In long letter, surgeon lays out his case and claims he would not get a fair trial if he returned to the UAE.
Surgeon in obscene gesture case not returning for trial, lawyer says
DUBAI // The prominent British surgeon charged with raising his middle finger at a police sergeant will not return for his trial, saying he could not put his family through such an "unfair and unpredictable ordeal".
Dr Joseph William Nunoo Mensah, 41, has not appeared at any of his court hearings after being granted bail and returning to England. Today, his lawyer, Abdul Rahman Al Mudarrib, presented a long letter from Dr Mensah addressing the incident.
"Since the 20th July, I have had various discussions with senior colleagues and family about this matter," he wrote. "I don't believe it is in my best interest to return back to the court ... This is not a decision I have made lightly. I have already sustained financial losses, tarnished reputation, unfair and unjust detainment in Dubai and as matters stand, probably unlikely to obtain a fair hearing in Dubai Court.
"Furthermore, it will be extremely unreasonable of me to put my family through this, an unfair and unpredictable ordeal, again. Quite frankly, my family will not allow me to get on a plane to return to Dubai for this court hearing."
In June, Mr Al Mudarrib had asked the Dubai Court of Misdemeanours for a long continuance, explaining that Dr. Mensah had left the country on urgent business but would be back for the next hearing. The letter explains that a judge allowed him to have his passport back by forfeiting Dh2,000 and the passport of another, unnamed person.
"I am indebted to the judge's kindness," he wrote.
Prosecutors have charged Dr Mensah, a consultant colorectal surgeon at King's College Hospital, London, with committing a public indecent act. He denied the charges during prosecution and police investigations.
According to records, about 7pm on April 25, Dr Mensah was driving his black Mitsubishi Pajero on Jebel Ali-Lihbab Road with his wife and son. A white Toyota Corolla pulled up close behind him and flashed its lights.
"I thought he wanted me to give way, but I couldn't, as there was only one lane," he said.
He said the road was narrowed because several lanes were closed by construction.
When the road opened up, as Dr Mensah was driving at 60kph, the driver of the Corolla pulled up next to him and rolled down his window. Dr Mensah told prosecutors he responded by raising both hands in a gesture of confusion, as he did not know what the other driver wanted from him.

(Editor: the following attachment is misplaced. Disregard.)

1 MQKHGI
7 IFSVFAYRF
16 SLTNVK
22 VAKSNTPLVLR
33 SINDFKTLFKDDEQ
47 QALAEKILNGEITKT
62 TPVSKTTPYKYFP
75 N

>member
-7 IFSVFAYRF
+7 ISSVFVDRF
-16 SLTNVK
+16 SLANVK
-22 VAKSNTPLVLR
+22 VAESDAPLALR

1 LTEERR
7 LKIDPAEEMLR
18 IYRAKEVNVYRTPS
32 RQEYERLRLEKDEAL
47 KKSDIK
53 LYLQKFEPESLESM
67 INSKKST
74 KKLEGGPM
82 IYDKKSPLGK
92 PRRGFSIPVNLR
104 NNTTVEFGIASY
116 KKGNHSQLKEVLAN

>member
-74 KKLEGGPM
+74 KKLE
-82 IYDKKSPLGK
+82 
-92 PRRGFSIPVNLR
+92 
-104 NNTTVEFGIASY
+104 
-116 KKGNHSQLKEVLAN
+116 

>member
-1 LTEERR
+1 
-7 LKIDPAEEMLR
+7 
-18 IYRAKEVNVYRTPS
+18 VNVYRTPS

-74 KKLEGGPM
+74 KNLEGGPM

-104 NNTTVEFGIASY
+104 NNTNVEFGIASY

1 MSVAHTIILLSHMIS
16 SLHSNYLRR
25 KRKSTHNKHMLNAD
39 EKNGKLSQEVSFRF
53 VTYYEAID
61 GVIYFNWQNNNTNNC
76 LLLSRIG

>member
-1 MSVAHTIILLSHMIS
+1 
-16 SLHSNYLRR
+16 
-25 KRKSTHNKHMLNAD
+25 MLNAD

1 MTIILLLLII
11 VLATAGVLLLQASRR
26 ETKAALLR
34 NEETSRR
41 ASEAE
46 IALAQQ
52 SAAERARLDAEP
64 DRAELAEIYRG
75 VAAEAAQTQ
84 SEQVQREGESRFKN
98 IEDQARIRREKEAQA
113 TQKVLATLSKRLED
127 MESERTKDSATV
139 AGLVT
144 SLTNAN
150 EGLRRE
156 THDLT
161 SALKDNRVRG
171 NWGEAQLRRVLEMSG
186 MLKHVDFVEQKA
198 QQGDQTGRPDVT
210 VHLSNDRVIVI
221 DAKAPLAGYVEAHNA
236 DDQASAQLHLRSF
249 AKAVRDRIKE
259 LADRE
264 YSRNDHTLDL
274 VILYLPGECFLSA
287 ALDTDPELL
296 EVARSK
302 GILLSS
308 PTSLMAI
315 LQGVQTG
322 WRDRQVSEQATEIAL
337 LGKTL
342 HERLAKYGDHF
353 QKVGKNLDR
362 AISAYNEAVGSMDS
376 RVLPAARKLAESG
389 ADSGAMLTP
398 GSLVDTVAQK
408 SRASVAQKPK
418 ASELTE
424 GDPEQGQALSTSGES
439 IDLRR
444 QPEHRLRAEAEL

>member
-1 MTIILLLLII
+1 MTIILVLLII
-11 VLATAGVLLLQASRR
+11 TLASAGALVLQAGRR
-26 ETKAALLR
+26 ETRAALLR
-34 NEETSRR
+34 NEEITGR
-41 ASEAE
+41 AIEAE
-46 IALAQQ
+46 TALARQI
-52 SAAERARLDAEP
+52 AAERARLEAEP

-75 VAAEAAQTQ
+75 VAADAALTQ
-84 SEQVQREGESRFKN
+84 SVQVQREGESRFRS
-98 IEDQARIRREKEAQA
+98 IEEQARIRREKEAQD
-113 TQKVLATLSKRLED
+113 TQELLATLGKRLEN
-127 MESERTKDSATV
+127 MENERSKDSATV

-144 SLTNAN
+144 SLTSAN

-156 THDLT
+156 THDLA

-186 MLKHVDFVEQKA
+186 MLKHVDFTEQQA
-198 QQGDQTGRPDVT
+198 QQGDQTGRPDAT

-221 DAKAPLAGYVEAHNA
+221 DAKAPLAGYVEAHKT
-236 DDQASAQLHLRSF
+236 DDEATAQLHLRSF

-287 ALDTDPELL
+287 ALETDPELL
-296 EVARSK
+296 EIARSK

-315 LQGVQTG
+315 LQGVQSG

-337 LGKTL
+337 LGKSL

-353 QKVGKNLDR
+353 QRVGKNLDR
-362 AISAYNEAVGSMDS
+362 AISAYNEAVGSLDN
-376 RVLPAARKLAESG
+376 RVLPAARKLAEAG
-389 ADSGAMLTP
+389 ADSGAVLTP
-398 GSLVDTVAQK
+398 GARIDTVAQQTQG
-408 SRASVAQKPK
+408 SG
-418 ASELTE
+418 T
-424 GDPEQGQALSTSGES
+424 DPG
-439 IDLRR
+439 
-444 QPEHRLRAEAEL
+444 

SS, 28, a first sergeant at the General Department of the Naturalisation and Residency, testified that he was with his child in the car when he noticed that Dr Mensah was driving at night without his lights
"I flashed at him twice to alert him," he said. "When I opened the window, I was surprised to see him raising his middle finger at me."
But in his letter, Dr Mensah said that was not the case.
"We had our headlines on as it was dark. During this encounter, the officer turned on his inside light for me to obviously see him in the dark, and therefore it was not possible for him to have also clearly seen me in my vehicle to make an accusation that 'I had raised my middle finger', which I did not," he wrote. "In fact, to date, I am not entirely sure whether his allegation is based on somethign he saw when he was driving behind my vehicle or something he saw when his vehicle was driving parallel to our vehicle."
Dr Mensah did not look towards SS nor open his window, SS testified. He said he pulled behind Dr Mensah's car, wrote down its plate number and called police.
Police called Dr Mensah to Lihbab police station, where he was detained and his passport was confiscated.
He was travelling with his wife, AW, and their children when he was arrested in April. They had been due to return to the UK on May 1, so his family returned without him.
"To date we have resisted a counter legal action against the accuser as it serves no benefit to anyone, prolongs this unfortunate matter and finally, just like my accuser, we have no strong independent evidence to actually prove any of our claims," he wrote. "Furthermore, to date it appears that no relevance has been taken into account that it was actually the safety and security of my family, and indeed also the young child who was sitting on the accuser's lap, which were being threatened by the tailgating, reckless driving and the behaviour of the accuser on the road."
Dr Mensah is a Ghana-born British national, and came to UAE at the invitation of the US Cleveland Clinic, which was building a medical centre here. His father is a senior minister in Ghana and a national security adviser to the president.
The verdict is scheduled for September 12.